As new firms enter the Web-based help desk services arena, we are seeing a blurring of lines between the traditional service desk products and the breed of public online Q&A types of services. Particularly as these tools adopt connections to social media, it is getting harder to tell whether these are two separate categories anymore, as IT becomes consumerized and as self-service style apps become more popular and capable.
The latest company to offer a help desk product is the newcomer Nanorep. The Israeli-based company offers a reasonably priced solution that sits in between the two categories, starting at $200 per month for an account that can handle up to 1500 answers a month. This adds to the other news this week with changes to pricing plans from Zendesk and Assistly.
Keeping up with the trend to support social media, Nanorep covers both Facebook and Twitter channels into a single knowledge base, something that Rightnow CX for Facebook and Zendesk added to both of their platforms some time ago.
Other vendors in this space include UserVoice (you can read Marshall's paean here) and Zoho Support. (And a note to vendors that I didn't mention: before you start your email to me, why not add a brief comment here to state how your offering stacks up so all of our readers can benefit from the dialogue?)
I caught up today with Matt Koll, who was one of the first entrants into the online Q&A field many years ago. He now has an Internet incubator and has released two Twitter add-ons called replyz.com and shortmail.com. "The Q&A space has gotten so crowded lately, it is hard to get attention there anymore."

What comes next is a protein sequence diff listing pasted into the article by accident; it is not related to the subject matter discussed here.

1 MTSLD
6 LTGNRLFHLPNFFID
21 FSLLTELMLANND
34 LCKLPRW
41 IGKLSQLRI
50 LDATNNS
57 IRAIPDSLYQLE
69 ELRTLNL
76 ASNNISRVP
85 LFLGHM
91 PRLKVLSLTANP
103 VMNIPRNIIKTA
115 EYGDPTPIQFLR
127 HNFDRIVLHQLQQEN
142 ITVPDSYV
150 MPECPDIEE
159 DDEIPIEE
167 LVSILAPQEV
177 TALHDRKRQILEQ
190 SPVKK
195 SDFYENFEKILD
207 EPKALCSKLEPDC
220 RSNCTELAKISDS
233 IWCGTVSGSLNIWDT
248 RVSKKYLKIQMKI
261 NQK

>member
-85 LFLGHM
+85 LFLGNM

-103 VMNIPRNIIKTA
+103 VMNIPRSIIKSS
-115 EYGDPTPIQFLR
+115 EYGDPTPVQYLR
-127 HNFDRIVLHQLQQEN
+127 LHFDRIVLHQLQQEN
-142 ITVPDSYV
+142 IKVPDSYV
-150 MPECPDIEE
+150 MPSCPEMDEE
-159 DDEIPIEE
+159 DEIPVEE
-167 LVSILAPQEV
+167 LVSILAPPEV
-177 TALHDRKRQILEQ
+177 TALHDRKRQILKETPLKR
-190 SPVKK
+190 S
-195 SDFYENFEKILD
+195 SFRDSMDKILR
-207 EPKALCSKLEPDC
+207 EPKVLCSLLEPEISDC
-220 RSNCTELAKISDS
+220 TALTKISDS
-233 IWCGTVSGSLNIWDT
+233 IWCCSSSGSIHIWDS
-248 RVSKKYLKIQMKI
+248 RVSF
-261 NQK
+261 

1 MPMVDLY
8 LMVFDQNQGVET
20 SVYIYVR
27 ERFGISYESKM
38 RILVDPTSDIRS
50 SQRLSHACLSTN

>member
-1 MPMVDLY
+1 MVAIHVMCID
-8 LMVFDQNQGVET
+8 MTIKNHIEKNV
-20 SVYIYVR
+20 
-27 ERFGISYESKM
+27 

Like me, Koll see the general Q&A market and the help desk area as two parts to the whole "web universe content brain." Koll worked for a while at AOL more than a decade ago, and tried to get them to build a Q&A add-on to their AIM product so that "users could help each other and the company could save a fortune on call center queries. But this being 1999, AOL was afraid of the situation when users would provide bad information so we weren't successful." That fear still permeates many of these services.
Koll told me that brand managers could use his replyz.com service to find unanswered questions about particular brands as a very quick and dirty first measurement of user frustration. He offered this sample search on Adobe to see this first-hand, as you can see from the screenshot above. "If I was a brand manager, I would be all over this issue." There are certainly lots of other tools that can do this kind of research, and some that cost a lot of money too.
It has taken 12 years and now we finally have this integration with social media and instant-response tools. And perhaps another 12 will be needed before we can fully vet the quality of information posted on these sites.